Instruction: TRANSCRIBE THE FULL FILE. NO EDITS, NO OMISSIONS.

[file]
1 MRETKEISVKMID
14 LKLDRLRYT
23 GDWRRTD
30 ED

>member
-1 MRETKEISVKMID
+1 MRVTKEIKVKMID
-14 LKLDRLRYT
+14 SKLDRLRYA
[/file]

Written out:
1 MRETKEISVKMID
14 LKLDRLRYT
23 GDWRRTD
30 ED

>member
-1 MRETKEISVKMID
+1 MRVTKEIKVKMID
-14 LKLDRLRYT
+14 SKLDRLRYA